by: Jim C Hamil, Managing Principal
I get questions about event fundraising far more often than one would think. A colleague recently remarked that event fundraising "is so 1970s". In meeting with a potential new partner organization recently, they explained to me how their banquet is great for spreading the word about their organization. I repled "Great! Then have a banquet to get the word out, but don't make it a fundraiser!". I then went on to explain that the same donors who pay for tables can be approached individually to give amounts greater than the price of the table... and you don't have to deduct the amount of the benefit received at the banquet from his gift!
But perhaps my favorite conversation on the subject happened electronically among several colleagues(names/organizations removed):
Hi All, We have had trouble getting our golfers to stay for the dinner/live auction/fund a need portion of our golf events. Any advice or recommendations on how to get the golfers to stay for the evening portion of the event would be much appreciated. Thanks!
Posted Reply #1:
Simple - stop focusing on these labor-intensive, low-yield (if you really calculate the costs) events, and develop a major gift program instead. Seriously. This is fundraising in the 70's. When you net, net, net your proceeds you generally have little to show for you effort. But even if you netted $100,000, think of the time and effort to produce that result when 4 $25,000 would get you the same results. Okay - some institutions cannot live without golf tournaments. But more and more do . . .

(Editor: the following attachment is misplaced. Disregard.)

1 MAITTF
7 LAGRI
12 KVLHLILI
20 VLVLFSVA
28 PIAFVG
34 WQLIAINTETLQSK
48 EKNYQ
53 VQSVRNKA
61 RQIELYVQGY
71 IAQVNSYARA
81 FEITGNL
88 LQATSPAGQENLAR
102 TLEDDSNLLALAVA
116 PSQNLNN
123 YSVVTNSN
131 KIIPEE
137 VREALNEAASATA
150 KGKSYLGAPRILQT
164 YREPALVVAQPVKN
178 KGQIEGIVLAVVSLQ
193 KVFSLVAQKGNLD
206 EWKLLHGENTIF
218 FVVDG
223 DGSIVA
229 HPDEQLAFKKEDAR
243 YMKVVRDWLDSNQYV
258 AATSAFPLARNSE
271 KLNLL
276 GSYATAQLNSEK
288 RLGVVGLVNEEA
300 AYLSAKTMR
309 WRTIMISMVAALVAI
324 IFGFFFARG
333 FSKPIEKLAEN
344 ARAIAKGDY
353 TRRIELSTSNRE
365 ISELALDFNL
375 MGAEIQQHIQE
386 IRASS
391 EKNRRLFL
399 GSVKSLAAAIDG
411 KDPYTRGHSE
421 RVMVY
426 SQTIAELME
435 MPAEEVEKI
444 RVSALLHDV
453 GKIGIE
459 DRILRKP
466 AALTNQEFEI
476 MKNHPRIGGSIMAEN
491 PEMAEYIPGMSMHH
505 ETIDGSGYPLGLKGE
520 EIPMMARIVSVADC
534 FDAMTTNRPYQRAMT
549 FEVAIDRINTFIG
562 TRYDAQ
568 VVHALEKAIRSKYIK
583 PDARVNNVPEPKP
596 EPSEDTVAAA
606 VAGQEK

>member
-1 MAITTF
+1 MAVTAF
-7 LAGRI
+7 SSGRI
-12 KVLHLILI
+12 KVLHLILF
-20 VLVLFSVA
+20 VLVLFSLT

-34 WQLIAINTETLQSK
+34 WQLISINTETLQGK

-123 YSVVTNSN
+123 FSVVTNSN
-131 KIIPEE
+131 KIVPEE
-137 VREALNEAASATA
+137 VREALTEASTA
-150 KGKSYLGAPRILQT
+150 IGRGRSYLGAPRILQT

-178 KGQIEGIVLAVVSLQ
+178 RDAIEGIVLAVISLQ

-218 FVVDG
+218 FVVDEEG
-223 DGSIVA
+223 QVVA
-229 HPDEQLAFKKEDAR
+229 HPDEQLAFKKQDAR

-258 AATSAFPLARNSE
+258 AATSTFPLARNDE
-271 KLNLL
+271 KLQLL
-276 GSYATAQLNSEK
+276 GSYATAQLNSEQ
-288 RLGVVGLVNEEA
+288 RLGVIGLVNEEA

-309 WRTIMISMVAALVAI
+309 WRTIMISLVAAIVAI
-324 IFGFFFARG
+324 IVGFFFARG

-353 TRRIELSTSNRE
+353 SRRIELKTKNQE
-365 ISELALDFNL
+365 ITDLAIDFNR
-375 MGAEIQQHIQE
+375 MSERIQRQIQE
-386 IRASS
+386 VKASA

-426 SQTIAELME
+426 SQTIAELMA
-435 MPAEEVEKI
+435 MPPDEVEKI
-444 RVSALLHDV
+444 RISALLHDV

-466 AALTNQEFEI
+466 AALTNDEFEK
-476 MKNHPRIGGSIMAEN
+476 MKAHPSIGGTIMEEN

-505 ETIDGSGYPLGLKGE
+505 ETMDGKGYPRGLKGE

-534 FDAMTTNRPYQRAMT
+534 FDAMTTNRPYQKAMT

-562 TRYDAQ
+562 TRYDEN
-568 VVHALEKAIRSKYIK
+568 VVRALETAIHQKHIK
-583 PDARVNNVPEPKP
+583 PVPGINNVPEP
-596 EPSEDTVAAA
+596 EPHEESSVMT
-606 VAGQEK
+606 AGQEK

Posted Reply #2:
To (replier #1)'s point, we stopped worrying about the fund-raising portion of our athletics golf outing years ago. We still have the outing because our constituents want to get together and interact with our coaches, but we hardly spend the time on it any longer because all we do is set up a course, have a meal, and send people home.
The time we save not chasing down auction items is spent on additional major gift fundraising. So in short, I think it would be best for you to de-emphasize your outing as a fundraising event.
Not one person argued in favor of him keeping his golf tournament as a fundraiser. So, in conclusion, let me reiterate, event fundraising is so 1970s. No need to kill the event, but it might need to be repurposed.
Want to discuss more about how to pull of a great event and how to ask for major donations? Let's talk!